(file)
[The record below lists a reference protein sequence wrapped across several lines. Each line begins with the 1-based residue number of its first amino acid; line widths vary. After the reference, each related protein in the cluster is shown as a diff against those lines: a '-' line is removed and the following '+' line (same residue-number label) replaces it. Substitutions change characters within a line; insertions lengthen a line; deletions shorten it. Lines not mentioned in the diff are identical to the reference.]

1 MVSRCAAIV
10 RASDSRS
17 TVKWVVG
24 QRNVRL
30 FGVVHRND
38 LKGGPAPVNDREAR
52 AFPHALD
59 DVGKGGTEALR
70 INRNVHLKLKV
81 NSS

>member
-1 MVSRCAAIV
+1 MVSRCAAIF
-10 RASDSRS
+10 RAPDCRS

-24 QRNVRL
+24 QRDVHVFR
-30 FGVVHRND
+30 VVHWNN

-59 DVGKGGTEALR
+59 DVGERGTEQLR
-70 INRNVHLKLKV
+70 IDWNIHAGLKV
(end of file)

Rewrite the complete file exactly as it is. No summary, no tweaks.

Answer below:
[The record below lists a reference protein sequence wrapped across several lines. Each line begins with the 1-based residue number of its first amino acid; line widths vary. After the reference, each related protein in the cluster is shown as a diff against those lines: a '-' line is removed and the following '+' line (same residue-number label) replaces it. Substitutions change characters within a line; insertions lengthen a line; deletions shorten it. Lines not mentioned in the diff are identical to the reference.]

1 MVSRCAAIV
10 RASDSRS
17 TVKWVVG
24 QRNVRL
30 FGVVHRND
38 LKGGPAPVNDREAR
52 AFPHALD
59 DVGKGGTEALR
70 INRNVHLKLKV
81 NSS

>member
-1 MVSRCAAIV
+1 MVSRCAAIF
-10 RASDSRS
+10 RAPDCRS

-24 QRNVRL
+24 QRDVHVFR
-30 FGVVHRND
+30 VVHWNN

-59 DVGKGGTEALR
+59 DVGERGTEQLR
-70 INRNVHLKLKV
+70 IDWNIHAGLKV